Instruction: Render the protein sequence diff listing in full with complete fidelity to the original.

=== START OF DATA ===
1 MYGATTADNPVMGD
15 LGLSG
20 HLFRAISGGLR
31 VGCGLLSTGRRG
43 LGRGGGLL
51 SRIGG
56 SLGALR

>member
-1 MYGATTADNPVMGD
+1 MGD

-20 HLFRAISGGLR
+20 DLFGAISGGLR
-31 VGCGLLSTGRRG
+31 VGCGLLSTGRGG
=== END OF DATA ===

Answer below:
1 MYGATTADNPVMGD
15 LGLSG
20 HLFRAISGGLR
31 VGCGLLSTGRRG
43 LGRGGGLL
51 SRIGG
56 SLGALR

>member
-1 MYGATTADNPVMGD
+1 MGD

-20 HLFRAISGGLR
+20 DLFGAISGGLR
-31 VGCGLLSTGRRG
+31 VGCGLLSTGRGG